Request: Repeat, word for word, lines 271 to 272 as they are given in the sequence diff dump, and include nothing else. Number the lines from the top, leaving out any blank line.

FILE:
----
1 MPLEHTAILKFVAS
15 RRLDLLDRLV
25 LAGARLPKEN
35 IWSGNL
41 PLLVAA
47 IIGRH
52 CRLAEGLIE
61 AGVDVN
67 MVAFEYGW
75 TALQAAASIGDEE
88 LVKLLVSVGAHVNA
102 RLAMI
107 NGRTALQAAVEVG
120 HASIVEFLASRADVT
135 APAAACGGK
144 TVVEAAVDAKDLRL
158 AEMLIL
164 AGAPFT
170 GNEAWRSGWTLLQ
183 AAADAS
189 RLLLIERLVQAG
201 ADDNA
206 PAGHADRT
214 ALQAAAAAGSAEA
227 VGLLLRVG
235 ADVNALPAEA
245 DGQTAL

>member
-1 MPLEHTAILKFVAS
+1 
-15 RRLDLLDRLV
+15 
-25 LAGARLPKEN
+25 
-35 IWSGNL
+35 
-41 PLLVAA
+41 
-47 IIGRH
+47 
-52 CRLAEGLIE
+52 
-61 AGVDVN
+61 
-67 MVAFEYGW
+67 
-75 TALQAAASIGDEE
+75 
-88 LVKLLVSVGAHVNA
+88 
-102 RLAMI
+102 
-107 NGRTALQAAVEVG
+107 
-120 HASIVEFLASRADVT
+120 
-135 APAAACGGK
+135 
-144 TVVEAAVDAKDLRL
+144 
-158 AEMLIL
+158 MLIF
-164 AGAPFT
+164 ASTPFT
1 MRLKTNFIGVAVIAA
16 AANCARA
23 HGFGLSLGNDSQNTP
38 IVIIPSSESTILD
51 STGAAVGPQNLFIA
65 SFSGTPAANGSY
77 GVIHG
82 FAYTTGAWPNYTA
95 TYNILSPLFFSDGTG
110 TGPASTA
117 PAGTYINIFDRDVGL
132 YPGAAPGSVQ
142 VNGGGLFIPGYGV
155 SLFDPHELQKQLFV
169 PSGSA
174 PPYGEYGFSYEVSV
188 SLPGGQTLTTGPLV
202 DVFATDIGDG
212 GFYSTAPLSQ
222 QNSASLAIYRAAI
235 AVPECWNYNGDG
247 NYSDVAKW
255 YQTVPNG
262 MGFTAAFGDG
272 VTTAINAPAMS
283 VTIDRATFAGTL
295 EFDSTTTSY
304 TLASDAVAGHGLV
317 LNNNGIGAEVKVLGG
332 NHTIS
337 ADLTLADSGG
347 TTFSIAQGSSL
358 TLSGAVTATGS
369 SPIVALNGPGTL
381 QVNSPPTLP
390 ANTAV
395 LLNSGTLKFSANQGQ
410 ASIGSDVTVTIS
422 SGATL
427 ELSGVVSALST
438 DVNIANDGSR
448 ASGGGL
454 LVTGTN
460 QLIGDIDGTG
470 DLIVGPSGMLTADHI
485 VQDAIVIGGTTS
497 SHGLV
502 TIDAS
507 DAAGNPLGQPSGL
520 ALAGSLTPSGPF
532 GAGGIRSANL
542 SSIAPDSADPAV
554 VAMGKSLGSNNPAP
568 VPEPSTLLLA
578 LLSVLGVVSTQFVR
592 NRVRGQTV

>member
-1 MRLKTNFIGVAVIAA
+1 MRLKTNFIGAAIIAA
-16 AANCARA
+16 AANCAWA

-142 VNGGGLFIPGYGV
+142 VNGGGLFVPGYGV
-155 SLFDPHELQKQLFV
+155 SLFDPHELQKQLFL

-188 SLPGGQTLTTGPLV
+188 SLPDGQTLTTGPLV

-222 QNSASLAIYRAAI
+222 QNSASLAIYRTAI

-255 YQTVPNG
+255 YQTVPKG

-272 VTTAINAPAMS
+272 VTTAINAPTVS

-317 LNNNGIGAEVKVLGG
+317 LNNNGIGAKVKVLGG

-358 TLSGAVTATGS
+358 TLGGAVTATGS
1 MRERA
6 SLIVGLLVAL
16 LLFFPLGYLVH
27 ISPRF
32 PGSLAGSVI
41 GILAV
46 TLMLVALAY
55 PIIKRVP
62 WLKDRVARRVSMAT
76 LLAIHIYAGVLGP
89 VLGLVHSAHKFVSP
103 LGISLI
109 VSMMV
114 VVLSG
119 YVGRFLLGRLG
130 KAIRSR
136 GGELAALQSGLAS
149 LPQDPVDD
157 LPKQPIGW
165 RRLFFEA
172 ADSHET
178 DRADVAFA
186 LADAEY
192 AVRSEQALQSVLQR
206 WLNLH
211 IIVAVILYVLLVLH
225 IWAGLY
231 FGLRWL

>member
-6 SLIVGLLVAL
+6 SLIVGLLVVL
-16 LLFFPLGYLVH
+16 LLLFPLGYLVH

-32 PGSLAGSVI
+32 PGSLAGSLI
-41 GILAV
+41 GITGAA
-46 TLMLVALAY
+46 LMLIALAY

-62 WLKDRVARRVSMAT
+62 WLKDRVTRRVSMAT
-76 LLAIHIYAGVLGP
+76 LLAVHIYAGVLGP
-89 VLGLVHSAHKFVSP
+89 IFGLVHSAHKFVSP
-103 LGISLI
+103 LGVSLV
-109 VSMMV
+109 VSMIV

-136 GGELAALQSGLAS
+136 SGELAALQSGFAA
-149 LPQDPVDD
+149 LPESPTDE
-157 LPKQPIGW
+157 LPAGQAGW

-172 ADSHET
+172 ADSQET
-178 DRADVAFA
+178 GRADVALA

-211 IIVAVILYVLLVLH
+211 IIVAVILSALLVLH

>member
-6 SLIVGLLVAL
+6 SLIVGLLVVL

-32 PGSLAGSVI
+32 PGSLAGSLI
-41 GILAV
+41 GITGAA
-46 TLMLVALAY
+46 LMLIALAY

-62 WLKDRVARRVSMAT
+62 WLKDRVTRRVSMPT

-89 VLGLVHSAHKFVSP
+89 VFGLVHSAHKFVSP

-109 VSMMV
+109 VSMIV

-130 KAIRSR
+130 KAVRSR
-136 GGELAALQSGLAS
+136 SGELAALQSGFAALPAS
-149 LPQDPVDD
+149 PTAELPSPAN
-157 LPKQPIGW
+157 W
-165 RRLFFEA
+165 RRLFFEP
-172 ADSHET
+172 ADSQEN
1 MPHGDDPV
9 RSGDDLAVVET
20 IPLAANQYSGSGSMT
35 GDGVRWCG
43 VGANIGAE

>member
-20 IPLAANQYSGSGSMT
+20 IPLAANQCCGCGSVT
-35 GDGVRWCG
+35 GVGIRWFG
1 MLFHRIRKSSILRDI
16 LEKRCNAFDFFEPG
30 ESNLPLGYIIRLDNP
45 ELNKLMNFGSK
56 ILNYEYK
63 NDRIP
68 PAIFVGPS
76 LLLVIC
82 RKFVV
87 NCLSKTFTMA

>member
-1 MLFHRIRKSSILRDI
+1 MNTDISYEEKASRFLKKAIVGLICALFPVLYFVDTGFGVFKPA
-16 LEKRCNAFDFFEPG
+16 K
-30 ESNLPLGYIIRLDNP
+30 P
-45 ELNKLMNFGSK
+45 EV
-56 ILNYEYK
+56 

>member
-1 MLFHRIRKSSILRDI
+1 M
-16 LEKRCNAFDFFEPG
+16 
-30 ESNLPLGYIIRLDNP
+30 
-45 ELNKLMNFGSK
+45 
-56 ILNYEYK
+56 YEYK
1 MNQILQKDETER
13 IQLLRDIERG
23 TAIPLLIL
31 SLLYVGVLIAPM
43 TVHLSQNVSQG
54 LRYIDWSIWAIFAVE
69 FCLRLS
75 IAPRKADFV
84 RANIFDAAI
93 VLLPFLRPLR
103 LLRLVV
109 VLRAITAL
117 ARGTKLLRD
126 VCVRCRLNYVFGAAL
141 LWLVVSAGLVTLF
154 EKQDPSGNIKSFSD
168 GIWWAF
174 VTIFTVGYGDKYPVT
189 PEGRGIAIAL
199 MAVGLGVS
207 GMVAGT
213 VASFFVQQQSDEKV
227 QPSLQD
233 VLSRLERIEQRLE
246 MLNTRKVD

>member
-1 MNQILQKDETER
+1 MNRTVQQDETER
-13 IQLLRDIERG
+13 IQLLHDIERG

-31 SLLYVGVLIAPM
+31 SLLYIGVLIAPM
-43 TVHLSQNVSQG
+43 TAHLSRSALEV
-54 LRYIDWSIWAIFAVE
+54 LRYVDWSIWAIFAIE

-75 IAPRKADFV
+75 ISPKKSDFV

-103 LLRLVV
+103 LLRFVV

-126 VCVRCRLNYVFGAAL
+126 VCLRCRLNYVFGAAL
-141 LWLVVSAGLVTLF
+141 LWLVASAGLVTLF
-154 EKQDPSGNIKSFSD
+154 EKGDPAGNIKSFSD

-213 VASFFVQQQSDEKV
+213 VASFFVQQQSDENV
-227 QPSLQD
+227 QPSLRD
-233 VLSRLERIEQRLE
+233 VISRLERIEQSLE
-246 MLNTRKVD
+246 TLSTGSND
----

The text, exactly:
+56 YEYK
1 MNQILQKDETER